Within the general centralized management of the contingent workforce, a program’s capabilities and performance ability evolve, building in complexity. We often refer to the resulting iterations in a generational manner, from the less complex Gen 1 to the more sophisticated Gen 3. As programs add services and abilities, they move up from one generation to another.

As the war for talent continues to increase, programs need to try to find competitive advantages wherever possible.

For example, if you’re Gen 1 and don’t have a strategy for diversity, equity and inclusion, you’re at risk of losing quality candidates to programs that do. Today’s talent, especially those of younger generations, are more selective about whom they work for, and they often cite an organization’s commitment to DE&I as a concern.

Likewise, the speed of talent acquisition can cost your organization prime candidates. While a Gen 1 program is sifting through candidates manually, a Gen 3 program uses bots and matching artificial intelligence to move forward in its engagement process much more quickly.

Knowing where your program stands with regard to its generation level will help you understand how you compare to other buyer organizations. This knowledge will enable you to strategize your program’s development and build business cases for change.

This article provides insight into each program generation.

Generation 1. This CW program iteration typically has the following structures and timings of various elements of program technology and operations. Generally speaking, Gen 1 programs are centralized. Gen 1 will meet the following criteria:

  • Its first implementation of program operations with either an internally managed program office (IMP) or MSP (a third-party managed program office).
  • Its first implementation of a technology. Most Gen 1 programs implement a vendor management system (VMS).

In today’s current marketplace, 82% of buyers with 1,000 or more internal employees have a VMS, nearly all of whom have some type of formal operational support either via an IMP, MSP or hybrid of the two.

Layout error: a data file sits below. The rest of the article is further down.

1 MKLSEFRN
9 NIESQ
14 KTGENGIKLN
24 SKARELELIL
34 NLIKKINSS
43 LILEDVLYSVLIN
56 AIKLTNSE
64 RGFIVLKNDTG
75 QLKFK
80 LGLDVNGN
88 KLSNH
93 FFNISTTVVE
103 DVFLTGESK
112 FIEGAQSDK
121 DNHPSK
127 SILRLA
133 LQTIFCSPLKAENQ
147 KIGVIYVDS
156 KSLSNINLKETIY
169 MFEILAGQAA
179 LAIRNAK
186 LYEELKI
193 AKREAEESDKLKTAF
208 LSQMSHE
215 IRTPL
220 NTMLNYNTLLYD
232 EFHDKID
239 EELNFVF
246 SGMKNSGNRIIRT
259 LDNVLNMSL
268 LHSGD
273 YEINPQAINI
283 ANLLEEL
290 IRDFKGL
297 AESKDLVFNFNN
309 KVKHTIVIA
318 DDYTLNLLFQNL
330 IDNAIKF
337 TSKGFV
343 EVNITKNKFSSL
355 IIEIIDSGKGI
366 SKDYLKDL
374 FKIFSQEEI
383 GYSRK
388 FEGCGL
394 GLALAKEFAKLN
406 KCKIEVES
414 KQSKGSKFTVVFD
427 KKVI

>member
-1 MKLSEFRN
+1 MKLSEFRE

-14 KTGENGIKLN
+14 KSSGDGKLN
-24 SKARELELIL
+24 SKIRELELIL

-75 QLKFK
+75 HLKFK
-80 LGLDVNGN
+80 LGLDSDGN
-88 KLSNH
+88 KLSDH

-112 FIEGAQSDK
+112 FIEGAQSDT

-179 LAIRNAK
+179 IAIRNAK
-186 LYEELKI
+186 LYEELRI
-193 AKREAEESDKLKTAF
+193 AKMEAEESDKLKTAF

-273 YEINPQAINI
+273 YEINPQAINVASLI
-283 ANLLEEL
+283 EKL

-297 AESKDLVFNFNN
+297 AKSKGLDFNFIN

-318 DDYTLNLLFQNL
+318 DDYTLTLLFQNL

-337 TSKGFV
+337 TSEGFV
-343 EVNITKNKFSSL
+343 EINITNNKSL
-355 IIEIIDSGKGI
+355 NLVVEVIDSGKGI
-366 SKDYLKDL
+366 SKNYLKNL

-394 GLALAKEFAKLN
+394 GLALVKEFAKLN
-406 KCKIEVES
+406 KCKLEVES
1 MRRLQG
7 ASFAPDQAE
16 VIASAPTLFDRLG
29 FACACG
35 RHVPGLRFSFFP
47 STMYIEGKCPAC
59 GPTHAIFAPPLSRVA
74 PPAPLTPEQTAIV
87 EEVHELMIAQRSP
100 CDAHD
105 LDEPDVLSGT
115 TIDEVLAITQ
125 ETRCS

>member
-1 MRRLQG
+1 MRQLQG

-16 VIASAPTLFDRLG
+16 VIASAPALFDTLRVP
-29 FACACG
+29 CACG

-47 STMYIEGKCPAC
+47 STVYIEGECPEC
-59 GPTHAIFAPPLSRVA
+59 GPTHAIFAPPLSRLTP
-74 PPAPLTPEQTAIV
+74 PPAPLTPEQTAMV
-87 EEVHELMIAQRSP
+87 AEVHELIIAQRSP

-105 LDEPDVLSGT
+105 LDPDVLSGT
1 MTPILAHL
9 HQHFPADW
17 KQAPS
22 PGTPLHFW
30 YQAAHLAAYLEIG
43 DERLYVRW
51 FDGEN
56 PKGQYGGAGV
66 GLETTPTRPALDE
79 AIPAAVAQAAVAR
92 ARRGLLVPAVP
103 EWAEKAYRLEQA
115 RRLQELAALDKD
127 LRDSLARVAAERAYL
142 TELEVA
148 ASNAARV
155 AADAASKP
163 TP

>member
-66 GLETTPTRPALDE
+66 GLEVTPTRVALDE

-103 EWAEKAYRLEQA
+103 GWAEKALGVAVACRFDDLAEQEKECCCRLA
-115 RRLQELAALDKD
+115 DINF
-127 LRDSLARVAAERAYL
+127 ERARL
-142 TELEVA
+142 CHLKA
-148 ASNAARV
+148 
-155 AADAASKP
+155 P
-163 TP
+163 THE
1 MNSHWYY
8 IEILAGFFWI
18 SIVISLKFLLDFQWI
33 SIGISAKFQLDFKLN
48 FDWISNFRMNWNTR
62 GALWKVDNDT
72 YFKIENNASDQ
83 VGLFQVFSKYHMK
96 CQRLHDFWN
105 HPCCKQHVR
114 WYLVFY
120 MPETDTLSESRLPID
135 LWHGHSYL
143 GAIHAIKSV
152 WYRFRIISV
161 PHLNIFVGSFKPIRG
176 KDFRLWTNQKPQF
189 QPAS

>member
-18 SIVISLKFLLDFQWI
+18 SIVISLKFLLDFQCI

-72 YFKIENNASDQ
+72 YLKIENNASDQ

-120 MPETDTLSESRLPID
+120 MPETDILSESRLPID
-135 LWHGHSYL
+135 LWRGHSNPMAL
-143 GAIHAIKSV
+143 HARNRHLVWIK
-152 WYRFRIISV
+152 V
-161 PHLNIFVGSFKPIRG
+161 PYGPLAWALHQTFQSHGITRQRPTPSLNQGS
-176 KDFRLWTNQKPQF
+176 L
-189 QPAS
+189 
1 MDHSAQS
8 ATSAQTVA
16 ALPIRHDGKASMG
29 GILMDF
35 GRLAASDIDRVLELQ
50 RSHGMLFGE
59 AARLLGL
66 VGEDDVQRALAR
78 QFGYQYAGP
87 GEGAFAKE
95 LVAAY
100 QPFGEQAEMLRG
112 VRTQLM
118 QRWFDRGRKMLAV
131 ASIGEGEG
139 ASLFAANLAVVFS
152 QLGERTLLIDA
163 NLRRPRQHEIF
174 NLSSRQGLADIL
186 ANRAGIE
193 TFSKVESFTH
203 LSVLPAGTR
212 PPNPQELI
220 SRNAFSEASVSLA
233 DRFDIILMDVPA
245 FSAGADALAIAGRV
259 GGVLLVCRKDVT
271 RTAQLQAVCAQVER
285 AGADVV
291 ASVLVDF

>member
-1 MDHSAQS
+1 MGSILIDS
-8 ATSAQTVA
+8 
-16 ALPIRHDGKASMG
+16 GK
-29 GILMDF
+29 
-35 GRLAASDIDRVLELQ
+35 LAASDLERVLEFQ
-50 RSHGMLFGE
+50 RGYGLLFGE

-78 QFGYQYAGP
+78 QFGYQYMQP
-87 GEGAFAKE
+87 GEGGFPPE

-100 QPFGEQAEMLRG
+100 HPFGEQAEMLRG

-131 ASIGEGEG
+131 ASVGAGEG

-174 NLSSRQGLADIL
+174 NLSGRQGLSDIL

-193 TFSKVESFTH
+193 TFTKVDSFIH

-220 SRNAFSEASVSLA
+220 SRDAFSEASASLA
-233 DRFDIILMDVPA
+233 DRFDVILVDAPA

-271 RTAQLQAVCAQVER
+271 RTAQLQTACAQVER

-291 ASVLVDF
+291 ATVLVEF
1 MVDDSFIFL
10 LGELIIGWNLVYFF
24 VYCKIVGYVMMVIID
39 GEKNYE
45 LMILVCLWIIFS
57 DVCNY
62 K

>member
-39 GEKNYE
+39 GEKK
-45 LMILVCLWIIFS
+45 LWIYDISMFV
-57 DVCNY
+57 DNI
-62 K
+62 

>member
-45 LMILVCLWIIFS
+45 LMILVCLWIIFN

Generation 2. We often refer to programs as being Gen 2 when they have completed the implementation of both the technology and the operational team and decide to enhance or change some of the program operations. Gen 2 programs often include the following:

  • Second implementation of program operations to enhance the delivery strategy for the program. These changes can often be robust in nature to include process improvements. These improvements can be focused on an array of strategies but might include overall time to fill or enhanced interview scheduling, to name a few.
  • Second implementation of program technology, including a VMS, will be made to help improve the user experience. The user experience and the overall ease of use can help drive improved adoption and customer satisfaction.
  • Oversight of statement of work, commonly referred to as resource tracking or worker profile tracking.
  • Successful direct-sourcing strategies that generate at least 30% fulfillment of all staff augmentation positions.
  • Advanced analytics that include full visibility into all worker categories, including FTE data.
  • Strong supplier rationalization and optimization strategies to help drive the appropriate amount of competitiveness.
  • A semblance of a DE&I candidate and worker strategy.

Moving from Gen 1 to Gen 2 requires a serious review of the current state of the program and determining if there is real value in making a change based on the expected outcomes from the proposed changes and enhancements.

Generation 3. This generation of program is uncommon and perhaps even rare. Gen 3 is the next step in program evolution. It includes all of the Gen 1 and 2 attributes with the addition of the following:

  • Advanced direct-sourcing strategies to get fulfillment levels above 50%.
  • Use of bots and/or robotic process automation to help supplement highly repeatable and remedial tasks.
  • Robust non-employee DE&I strategy to align with the organizational strategy.
  • Robust sourcing automation with the use of bots and AI.
  • Implementation of advanced skills testing through the use of bots and AI.
  • Deep involvement and oversight of projects and services for statements of work that are included in the CW program. (Note: SOW projects that are out of scope could still involve headcount tracking for individuals who have building and/or VPN access.)

The table below is a snapshot of the various solutions and capabilities that might help define your program’s current generational level.

As the war for talent continues, programs need to differentiate themselves wherever possible. Examining generational roadmap strategies can go a long way in helping your CW program keep up with other buyer organizations as you continue to transform your position in the marketplace.

SIA’s CWS Council members have the opportunity to compare and contrast their CW programs’ generational category with those of other Council members.